“We make a living by what we do, but we make a life by what we give.” ~Winston Churchill
Many moons ago, when I was first diagnosed with MS, I recruited my friends and family to help me raise money for WalkMS and the nonprofit MS Center where I was a patient. I felt a “call to action” and a desperate need to not only spread awareness about multiple sclerosis but also to raise money for more research into the cause and cure of it. I made phone calls, sent letters (pre-Internet!), paid visits to companies – always working tirelessly to make a difference. My father orchestrated a stylish sit-down dinner for a few hundred donors at Liberty State Park in New Jersey, overlooking the Manhattan skyline and what felt like an arm's distance to the Statue of Liberty. It was complete with white tablecloths, fine wine and a five-star meal. The fundraiser was a huge success and made headlines in New Jersey and New York, raising a lot of money for the MS Center.
On a cold day in January 1960, newly elected President John F. Kennedy proclaimed in his Inaugural Address a “Call to Service,” stating, “…ask NOT what your country can do for you. Ask what YOU can do for your country.” That memorable and often quoted phrase loomed large in my house. I was only a year old in 1960, but I remember a lot of discussion over the years about JFK and his influence on volunteerism. His concept of the Peace Corps (a volunteer program geared toward helping other countries understand America while teaching Americans to understand other countries) was established by Executive Order in March 1961. It has expanded and continues to exist today.
Americans with multiple sclerosis, along with their families and friends, have answered the call to action President Kennedy spoke about 52 years ago. Every day you read online or see on TV people doing extraordinary deeds for the cause of raising money to find a cure to MS. There are so many reputable MS organizations that work hard on expanding MS programs, accessible housing, financial help, support groups, peer resources and, of course, research.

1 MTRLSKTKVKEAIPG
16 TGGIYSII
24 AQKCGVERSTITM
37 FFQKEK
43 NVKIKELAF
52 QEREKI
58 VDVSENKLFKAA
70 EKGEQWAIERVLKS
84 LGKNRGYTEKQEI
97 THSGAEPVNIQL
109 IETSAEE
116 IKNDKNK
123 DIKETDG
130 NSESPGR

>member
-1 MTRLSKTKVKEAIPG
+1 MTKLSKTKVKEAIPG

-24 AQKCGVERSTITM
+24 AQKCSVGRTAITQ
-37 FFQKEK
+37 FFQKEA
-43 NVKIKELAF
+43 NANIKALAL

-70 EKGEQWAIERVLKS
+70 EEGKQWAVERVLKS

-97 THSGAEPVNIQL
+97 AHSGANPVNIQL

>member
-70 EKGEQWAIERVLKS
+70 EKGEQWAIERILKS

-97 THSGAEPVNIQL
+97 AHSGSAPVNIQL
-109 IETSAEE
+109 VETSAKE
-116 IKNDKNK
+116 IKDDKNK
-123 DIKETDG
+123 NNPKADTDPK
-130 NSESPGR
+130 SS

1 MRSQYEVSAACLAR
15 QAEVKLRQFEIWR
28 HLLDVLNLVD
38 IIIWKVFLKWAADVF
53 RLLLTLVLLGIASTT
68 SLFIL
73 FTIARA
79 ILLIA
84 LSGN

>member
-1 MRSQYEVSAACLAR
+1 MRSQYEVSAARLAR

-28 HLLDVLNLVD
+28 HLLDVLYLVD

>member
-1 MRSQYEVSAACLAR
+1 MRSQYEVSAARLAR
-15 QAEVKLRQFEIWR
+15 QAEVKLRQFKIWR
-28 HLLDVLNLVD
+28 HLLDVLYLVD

Some prominent groups include the National MS Society, MS Association of America (MSAA), MS Foundation, The Myelin Project and CCSVI Alliance just for starters. There are international organizations as well, such as Israel MS Society, MS Resource Centre, MS Trust and MS International Federation. The list is growing every day - there are too many to list them all here. Suffice it to say that they are ALL in our corner.
My Question of the Week is: Have you ever answered the “Call to Action” and helped with fundraising for an organization? What did you do, and what organization did you do it for? Were you pleased with the result, and were you satisfied that the money you raised was going toward the program(s) that interested you?